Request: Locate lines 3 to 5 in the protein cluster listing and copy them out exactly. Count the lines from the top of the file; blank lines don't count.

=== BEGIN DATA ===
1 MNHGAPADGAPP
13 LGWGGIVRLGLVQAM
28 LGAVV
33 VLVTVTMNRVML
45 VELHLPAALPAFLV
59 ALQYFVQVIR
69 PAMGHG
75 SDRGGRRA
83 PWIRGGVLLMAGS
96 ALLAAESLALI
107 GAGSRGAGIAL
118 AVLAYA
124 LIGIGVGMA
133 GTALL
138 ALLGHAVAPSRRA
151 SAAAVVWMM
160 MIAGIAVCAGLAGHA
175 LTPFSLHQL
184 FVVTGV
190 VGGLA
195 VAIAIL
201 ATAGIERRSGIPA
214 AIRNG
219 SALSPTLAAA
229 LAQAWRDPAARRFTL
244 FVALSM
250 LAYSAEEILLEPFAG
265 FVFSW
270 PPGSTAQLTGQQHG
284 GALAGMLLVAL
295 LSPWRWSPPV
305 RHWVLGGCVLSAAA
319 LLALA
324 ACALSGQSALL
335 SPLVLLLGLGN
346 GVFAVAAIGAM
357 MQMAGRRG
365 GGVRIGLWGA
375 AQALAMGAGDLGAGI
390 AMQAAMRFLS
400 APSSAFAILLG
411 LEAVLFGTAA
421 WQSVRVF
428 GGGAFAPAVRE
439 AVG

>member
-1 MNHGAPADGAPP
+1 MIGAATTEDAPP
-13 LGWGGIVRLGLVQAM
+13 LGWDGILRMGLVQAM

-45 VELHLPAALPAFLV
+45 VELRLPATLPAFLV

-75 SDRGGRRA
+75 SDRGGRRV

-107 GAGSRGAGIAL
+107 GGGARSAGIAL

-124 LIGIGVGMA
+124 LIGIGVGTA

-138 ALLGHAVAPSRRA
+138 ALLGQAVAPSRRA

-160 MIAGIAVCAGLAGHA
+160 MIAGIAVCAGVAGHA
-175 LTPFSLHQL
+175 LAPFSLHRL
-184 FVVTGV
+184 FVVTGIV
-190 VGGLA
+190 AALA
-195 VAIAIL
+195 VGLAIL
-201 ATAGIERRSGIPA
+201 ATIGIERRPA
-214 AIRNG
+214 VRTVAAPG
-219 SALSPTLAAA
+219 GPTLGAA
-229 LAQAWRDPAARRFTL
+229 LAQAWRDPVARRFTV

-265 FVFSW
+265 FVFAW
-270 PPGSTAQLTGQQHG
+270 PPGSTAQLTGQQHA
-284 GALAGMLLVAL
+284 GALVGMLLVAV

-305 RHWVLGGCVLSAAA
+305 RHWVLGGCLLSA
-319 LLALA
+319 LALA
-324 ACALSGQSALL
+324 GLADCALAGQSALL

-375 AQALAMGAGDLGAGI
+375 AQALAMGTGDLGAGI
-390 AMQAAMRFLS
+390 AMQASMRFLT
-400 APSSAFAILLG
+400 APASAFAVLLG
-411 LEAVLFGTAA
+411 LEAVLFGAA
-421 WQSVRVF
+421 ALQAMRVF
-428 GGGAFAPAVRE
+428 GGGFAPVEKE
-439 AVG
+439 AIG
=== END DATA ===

28 LGAVV
33 VLVTVTMNRVML
45 VELHLPAALPAFLV